As stories of Russian oppression of non-profits (many that serve the LGBT community) and laws that promote transphobia/homophobia by outlawing the discussion of “trans or homosexual propoganda” are seeing mass media attention, people are looking for ways to reach out and make a difference. There are only a few ways citizens of other nations can make an impact on other countries policies. In this situation, many have decided the best way to pressure the Russian government to rethink their persecution of LGBT persons is by boycotting the Russian economy including Russian made products and the 2014 Sochi Olympic Games.
Local gay Castro bars Hi Tops and Moby Dick made public statements on their Facebook pages this past Thursday saying that they will no longer be serving Russian made booze including Stolichnaya branded vodka for the foreseeable future.
From Hi Tops on Thursday:
“Sorry Stoli, but we wont be carrying you at Hi Tops anymore. We’re following the advice of Dan Savage and saying goodbye to all our Russian booze, which is our line of Stoli vodkas, to protest the recent horrible legislation and persecution of GLBT people in Russia. We have plenty of other vodkas made elsewhere to quench your thirst.”
and from Moby Dick on Thursday:
“We will be joining the Stoli boycott.”
Both bars have drawn the support and the ire of many of their Facebook followers with their controversial stance. People against the boycott cite Stoli CEO Val Mendeleev’s open letter to the LGBTQ community where he discusses the company’s many partnerships with the community, while at the same time admitting that their products are, in part, made from Russian ingredients. Hi Tops owner Jesse Woodward responded, “Their ingredients still come from Russia. I know it’s not going to make a huge impact to good old mother Russia, but yeah, I feel like it’s a little something that we can do to make a point.”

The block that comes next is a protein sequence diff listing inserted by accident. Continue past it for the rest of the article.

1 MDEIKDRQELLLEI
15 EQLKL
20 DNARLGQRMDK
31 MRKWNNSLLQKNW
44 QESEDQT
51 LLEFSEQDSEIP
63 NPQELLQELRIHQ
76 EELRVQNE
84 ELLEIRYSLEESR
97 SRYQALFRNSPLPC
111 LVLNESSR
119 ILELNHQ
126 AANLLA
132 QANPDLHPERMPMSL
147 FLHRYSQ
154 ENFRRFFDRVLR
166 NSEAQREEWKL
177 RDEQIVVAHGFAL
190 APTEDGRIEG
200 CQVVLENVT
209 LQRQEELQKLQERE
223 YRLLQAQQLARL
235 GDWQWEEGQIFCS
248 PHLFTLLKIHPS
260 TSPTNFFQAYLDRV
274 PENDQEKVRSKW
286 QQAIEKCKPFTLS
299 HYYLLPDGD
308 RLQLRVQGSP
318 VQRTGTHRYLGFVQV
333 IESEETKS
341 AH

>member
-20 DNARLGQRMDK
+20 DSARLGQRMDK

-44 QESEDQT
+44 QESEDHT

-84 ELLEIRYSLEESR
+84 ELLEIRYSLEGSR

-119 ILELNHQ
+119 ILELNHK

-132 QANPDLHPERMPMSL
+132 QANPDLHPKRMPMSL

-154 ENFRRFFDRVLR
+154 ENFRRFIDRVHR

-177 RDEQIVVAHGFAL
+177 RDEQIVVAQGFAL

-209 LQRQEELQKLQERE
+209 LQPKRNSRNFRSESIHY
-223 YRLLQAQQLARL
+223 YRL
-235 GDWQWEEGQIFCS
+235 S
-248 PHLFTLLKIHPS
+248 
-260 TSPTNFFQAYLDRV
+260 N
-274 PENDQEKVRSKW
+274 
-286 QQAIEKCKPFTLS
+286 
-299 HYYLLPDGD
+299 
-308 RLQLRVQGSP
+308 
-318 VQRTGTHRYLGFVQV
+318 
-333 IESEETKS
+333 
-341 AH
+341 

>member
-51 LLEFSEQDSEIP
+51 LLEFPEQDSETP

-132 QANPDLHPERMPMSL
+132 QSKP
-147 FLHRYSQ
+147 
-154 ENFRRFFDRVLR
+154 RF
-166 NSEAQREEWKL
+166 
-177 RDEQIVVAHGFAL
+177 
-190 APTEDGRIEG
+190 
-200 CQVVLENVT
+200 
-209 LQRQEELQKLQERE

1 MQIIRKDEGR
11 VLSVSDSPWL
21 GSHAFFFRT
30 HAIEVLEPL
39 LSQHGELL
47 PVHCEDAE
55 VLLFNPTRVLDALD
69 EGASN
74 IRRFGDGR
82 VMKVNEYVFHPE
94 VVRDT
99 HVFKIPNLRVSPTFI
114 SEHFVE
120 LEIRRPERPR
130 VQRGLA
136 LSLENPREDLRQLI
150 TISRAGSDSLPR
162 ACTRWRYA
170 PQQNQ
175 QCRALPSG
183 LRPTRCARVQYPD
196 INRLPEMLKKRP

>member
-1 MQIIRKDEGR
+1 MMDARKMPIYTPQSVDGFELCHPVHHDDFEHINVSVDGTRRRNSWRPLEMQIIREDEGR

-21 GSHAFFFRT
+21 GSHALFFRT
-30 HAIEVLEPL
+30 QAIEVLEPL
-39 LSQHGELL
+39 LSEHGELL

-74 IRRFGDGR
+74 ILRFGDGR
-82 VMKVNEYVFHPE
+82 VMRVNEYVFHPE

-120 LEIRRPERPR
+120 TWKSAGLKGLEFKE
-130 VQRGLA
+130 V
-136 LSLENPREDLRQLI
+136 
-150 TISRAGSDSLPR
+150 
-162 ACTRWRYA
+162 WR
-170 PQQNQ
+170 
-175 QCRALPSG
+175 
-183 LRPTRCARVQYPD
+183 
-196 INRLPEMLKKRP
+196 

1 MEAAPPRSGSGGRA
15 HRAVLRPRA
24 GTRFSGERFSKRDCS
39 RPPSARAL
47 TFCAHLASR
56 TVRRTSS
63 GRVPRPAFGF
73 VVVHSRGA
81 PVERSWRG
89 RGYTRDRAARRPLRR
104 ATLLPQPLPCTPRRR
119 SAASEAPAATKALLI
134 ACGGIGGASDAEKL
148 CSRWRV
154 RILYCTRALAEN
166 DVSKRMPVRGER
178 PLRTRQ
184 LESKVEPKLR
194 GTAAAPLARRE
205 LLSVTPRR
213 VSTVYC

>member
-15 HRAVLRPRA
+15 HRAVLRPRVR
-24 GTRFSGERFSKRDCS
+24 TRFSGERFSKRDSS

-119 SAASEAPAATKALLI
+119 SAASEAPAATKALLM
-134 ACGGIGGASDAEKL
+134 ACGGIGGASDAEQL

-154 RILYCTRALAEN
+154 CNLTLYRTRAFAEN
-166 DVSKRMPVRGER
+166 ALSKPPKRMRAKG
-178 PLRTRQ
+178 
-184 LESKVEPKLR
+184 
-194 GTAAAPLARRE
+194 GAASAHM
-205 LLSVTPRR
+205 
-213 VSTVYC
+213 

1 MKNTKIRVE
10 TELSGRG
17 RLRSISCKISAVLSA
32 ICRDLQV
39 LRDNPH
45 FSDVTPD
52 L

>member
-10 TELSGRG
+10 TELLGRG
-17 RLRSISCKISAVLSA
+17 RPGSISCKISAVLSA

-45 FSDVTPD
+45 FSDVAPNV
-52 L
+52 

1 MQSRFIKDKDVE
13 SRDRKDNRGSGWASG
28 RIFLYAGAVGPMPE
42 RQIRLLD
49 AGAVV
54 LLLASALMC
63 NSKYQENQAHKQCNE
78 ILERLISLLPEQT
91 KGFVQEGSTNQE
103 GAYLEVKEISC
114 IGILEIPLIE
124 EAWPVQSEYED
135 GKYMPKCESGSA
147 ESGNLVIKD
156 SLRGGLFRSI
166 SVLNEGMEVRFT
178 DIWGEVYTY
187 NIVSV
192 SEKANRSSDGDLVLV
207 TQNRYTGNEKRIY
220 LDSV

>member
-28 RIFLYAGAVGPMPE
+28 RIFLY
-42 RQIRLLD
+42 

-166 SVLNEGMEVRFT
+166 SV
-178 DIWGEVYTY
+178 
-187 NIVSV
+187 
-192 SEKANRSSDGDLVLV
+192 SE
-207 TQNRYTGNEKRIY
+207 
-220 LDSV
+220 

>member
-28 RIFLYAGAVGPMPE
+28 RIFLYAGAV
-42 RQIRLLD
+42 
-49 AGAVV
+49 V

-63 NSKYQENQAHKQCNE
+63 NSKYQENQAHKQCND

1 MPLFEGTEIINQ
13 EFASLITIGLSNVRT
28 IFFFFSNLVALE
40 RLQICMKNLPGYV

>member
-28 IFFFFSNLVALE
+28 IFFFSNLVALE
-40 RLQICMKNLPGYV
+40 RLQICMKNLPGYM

People supporting Hi Tops and Moby Dick’s boycott of Stoli agree that even if the boycott doesn’t adversely affect Russia’s economy, it has certainly helped to garner wide, mass media attention to the issue.
Russian LGBT rights activist, lawyer, and journalist Nikolai Alekseev responded to the Dan Savage post that Hi Tops referenced calling for the Stoli boycott. “To be honest, I don’t see the point in boycotting the Russian vodka,” Alekseev said. ”It will impact anyone except the companies involved a little bit. The effect will die out very fast, it will not last forever.”
Alekseev said that what folks from other countries should focus on is pressuring their lawmakers into placing Russian legislators who helped enact these laws onto foreign visa black lists so that they are denied entry into other countries, “They will suffer and others will think twice. Nothing else will work!”
People for and against the Stoli boycott feel passionate about their stance. What do you think? If you’re for it, do you think it’s enough? If you’re against it, what do you think people can do to help Russian LGBT?